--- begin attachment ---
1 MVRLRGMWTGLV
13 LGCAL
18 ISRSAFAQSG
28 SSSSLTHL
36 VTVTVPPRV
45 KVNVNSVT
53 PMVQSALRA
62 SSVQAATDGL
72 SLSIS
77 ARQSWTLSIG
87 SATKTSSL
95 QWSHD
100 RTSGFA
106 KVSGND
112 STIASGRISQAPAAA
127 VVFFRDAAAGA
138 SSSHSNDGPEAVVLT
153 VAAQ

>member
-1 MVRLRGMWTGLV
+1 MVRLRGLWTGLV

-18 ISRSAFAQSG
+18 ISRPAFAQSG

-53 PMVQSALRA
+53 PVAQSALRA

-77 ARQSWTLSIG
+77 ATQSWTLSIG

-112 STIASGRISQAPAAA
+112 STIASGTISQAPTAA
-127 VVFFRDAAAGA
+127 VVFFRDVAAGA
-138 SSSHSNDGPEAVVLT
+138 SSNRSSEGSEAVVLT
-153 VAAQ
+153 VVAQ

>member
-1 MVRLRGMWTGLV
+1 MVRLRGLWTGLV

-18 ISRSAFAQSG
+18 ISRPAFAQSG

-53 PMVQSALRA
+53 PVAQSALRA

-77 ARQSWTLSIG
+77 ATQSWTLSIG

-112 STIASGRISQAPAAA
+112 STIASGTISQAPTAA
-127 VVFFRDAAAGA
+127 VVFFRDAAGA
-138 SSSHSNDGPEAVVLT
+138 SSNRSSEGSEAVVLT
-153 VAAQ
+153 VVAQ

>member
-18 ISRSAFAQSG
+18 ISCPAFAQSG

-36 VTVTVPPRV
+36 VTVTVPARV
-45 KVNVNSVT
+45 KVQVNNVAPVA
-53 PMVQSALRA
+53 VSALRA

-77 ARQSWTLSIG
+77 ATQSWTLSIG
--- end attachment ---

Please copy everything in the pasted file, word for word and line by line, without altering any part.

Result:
1 MVRLRGMWTGLV
13 LGCAL
18 ISRSAFAQSG
28 SSSSLTHL
36 VTVTVPPRV
45 KVNVNSVT
53 PMVQSALRA
62 SSVQAATDGL
72 SLSIS
77 ARQSWTLSIG
87 SATKTSSL
95 QWSHD
100 RTSGFA
106 KVSGND
112 STIASGRISQAPAAA
127 VVFFRDAAAGA
138 SSSHSNDGPEAVVLT
153 VAAQ

>member
-1 MVRLRGMWTGLV
+1 MVRLRGLWTGLV

-18 ISRSAFAQSG
+18 ISRPAFAQSG

-53 PMVQSALRA
+53 PVAQSALRA

-77 ARQSWTLSIG
+77 ATQSWTLSIG

-112 STIASGRISQAPAAA
+112 STIASGTISQAPTAA
-127 VVFFRDAAAGA
+127 VVFFRDVAAGA
-138 SSSHSNDGPEAVVLT
+138 SSNRSSEGSEAVVLT
-153 VAAQ
+153 VVAQ

>member
-1 MVRLRGMWTGLV
+1 MVRLRGLWTGLV

-18 ISRSAFAQSG
+18 ISRPAFAQSG

-53 PMVQSALRA
+53 PVAQSALRA

-77 ARQSWTLSIG
+77 ATQSWTLSIG

-112 STIASGRISQAPAAA
+112 STIASGTISQAPTAA
-127 VVFFRDAAAGA
+127 VVFFRDAAGA
-138 SSSHSNDGPEAVVLT
+138 SSNRSSEGSEAVVLT
-153 VAAQ
+153 VVAQ

>member
-18 ISRSAFAQSG
+18 ISCPAFAQSG

-36 VTVTVPPRV
+36 VTVTVPARV
-45 KVNVNSVT
+45 KVQVNNVAPVA
-53 PMVQSALRA
+53 VSALRA

-77 ARQSWTLSIG
+77 ATQSWTLSIG